In 2018, the Salt Lake City Arts Council cut funding to SB Dance by 75% compared to the company’s previous award. In 2019, the 5-person City Arts Council panel declined to fund SB Dance at all. These decisions are kinda weird. They differ from decisions reached by every previous City Arts Council panel since 2000. They also differ from the judgements reached by decades worth of County ZAP panels and State panels, which, by the way, increased funding to SB Dance in 2019 by 50% and 25%, respectively.
So what happened at the City? SB Dancers are kinda scratching our heads. Colleague organizations and other professionals are astonished. The new Division Director Felicia Baca, who I respect very much, stands by the reviewer’s decision. What else can she do in her first year as Director? The grant got a few comments about the narrative section being too general. But no feedback about budget or video samples or metrics. There wasn’t anything missing. Nothing like “SB Dance is fake art and they should just go back to their rat-infested studio and start again.” At the very least, you’d think that the City’s granting agency would be ready to justify such a radical opinion with some objective evidence. After all, how many professional arts nonprofits are there in Salt Lake? It’s not like this is the MacArthurs.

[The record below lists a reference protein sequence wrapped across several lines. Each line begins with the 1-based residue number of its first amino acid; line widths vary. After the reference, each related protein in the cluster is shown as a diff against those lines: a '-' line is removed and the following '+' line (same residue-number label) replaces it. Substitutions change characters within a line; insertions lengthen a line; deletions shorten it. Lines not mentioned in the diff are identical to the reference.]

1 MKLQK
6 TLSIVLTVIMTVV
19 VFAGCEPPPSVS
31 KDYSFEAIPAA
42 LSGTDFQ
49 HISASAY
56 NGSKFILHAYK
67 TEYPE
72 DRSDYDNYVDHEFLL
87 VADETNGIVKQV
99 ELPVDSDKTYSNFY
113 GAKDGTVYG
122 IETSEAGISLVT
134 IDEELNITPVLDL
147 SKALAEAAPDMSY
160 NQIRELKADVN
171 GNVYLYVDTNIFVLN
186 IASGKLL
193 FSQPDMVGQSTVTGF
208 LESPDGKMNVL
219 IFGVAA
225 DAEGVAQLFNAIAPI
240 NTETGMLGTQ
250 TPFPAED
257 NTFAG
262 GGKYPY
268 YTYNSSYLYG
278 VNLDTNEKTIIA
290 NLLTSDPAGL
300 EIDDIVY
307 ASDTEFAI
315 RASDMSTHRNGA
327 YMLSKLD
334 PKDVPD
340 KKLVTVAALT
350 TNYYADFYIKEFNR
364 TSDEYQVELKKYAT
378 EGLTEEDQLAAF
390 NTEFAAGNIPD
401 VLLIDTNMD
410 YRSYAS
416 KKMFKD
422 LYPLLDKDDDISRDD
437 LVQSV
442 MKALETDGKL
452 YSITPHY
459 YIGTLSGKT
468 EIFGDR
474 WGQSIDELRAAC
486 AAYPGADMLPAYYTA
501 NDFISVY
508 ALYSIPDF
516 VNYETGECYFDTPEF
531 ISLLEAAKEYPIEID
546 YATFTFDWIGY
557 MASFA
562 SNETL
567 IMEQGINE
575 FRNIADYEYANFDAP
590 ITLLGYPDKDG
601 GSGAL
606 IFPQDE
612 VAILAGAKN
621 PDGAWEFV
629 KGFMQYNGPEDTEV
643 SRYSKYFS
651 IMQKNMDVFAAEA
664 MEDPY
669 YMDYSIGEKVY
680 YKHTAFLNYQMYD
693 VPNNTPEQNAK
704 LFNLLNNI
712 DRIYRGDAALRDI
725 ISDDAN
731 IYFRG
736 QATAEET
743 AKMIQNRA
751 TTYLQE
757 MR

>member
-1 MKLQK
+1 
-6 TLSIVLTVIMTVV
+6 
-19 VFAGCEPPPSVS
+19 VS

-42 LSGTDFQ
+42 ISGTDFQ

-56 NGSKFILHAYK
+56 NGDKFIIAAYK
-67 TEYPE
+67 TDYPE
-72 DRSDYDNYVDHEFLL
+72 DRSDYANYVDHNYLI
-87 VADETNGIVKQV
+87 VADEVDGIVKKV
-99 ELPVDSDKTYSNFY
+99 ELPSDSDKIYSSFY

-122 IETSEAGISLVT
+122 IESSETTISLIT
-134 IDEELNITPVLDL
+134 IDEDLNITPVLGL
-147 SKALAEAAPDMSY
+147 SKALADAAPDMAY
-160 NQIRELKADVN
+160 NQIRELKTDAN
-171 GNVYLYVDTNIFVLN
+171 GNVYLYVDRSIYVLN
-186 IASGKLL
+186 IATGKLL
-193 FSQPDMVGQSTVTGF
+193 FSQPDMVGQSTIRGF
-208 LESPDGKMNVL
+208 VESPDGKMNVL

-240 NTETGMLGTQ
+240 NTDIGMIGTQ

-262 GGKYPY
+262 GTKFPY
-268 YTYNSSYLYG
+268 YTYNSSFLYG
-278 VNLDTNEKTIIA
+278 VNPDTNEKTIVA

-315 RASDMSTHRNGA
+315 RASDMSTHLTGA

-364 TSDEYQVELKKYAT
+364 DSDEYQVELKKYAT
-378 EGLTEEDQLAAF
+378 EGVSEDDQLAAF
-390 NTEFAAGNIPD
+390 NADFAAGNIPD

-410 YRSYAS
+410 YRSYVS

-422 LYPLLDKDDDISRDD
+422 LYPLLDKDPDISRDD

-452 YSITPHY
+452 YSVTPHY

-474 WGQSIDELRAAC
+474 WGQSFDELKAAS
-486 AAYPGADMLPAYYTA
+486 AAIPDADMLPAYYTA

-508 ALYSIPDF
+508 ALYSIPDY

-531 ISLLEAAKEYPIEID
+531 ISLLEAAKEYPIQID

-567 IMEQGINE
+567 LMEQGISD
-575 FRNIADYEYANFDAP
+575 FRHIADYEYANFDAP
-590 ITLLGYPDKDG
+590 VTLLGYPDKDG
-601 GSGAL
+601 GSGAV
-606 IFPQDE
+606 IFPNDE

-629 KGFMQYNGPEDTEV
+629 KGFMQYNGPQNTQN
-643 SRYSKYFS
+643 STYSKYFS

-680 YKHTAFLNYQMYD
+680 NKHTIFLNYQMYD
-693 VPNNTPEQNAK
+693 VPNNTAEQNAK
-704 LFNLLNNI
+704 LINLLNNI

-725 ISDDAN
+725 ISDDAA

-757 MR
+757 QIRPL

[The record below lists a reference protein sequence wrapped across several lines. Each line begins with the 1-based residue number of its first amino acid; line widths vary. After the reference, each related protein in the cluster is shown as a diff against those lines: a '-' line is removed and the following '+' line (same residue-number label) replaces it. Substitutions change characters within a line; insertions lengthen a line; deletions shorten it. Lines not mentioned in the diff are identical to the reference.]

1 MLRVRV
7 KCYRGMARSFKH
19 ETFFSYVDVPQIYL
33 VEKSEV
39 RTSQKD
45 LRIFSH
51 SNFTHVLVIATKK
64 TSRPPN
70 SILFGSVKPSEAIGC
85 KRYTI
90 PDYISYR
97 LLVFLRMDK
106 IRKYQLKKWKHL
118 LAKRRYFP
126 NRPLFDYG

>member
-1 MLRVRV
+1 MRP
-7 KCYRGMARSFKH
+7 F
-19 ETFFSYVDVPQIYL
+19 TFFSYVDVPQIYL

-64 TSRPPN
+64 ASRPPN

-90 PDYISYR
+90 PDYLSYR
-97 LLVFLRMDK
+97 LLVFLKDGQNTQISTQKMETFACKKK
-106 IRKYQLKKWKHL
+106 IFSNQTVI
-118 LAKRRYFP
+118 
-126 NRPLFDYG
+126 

For what it’s worth, Salt Lake City Arts Council is itself kinda odd. Not without controversy, it is organized in part like a private nonprofit. It uses an idiosyncratic grant review process that is conducted by a subcommittee of Board Members, some of whom are not arts professionals. Also, the Salt Lake Arts Council recently went through a rough patch, effectively leaderless with an embattled Division Director and then no one in that post for several months. While the arrival of Ms. Baca is a breath of fresh air, the City Arts Council has some work to do before it can argue for a budget worthy of a capitol city. I think that argument just got weaker by making an unprecedented—and pretty much unsupported– decision to cease funding to one of just a handful of professional arts groups in Salt Lake.
It stings. It’s one less performer in the upcoming year. SB Dance has chugged through crap like this before. If this decision leaves you puzzled, and if you’re a Salt Lake City citizen, give your City Council Member a call or email. Let them know that there’s good weird and bad weird, and this City needs much more of the former, especially in the arts.